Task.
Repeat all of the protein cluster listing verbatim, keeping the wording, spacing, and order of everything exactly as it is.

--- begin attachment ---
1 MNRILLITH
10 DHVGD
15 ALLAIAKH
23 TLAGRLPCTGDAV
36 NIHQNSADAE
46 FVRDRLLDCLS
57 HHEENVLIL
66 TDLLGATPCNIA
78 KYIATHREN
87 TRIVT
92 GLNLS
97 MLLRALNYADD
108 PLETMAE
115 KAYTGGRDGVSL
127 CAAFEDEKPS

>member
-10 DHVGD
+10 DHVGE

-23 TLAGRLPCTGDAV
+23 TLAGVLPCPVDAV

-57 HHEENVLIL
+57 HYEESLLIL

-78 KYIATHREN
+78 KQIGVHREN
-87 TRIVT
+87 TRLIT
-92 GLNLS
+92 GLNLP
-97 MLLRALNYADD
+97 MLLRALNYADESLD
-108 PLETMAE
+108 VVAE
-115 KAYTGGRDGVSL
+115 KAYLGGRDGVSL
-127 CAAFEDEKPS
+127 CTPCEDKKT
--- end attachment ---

1 MNRILLITH
10 DHVGD
15 ALLAIAKH
23 TLAGRLPCTGDAV
36 NIHQNSADAE
46 FVRDRLLDCLS
57 HHEENVLIL
66 TDLLGATPCNIA
78 KYIATHREN
87 TRIVT
92 GLNLS
97 MLLRALNYADD
108 PLETMAE
115 KAYTGGRDGVSL
127 CAAFEDEKPS

>member
-10 DHVGD
+10 DHVGE

-23 TLAGRLPCTGDAV
+23 TLAGVLPCPVDAV

-57 HHEENVLIL
+57 HYEESLLIL

-78 KYIATHREN
+78 KQIGVHREN
-87 TRIVT
+87 TRLIT
-92 GLNLS
+92 GLNLP
-97 MLLRALNYADD
+97 MLLRALNYADESLD
-108 PLETMAE
+108 VVAE
-115 KAYTGGRDGVSL
+115 KAYLGGRDGVSL
-127 CAAFEDEKPS
+127 CTPCEDKKT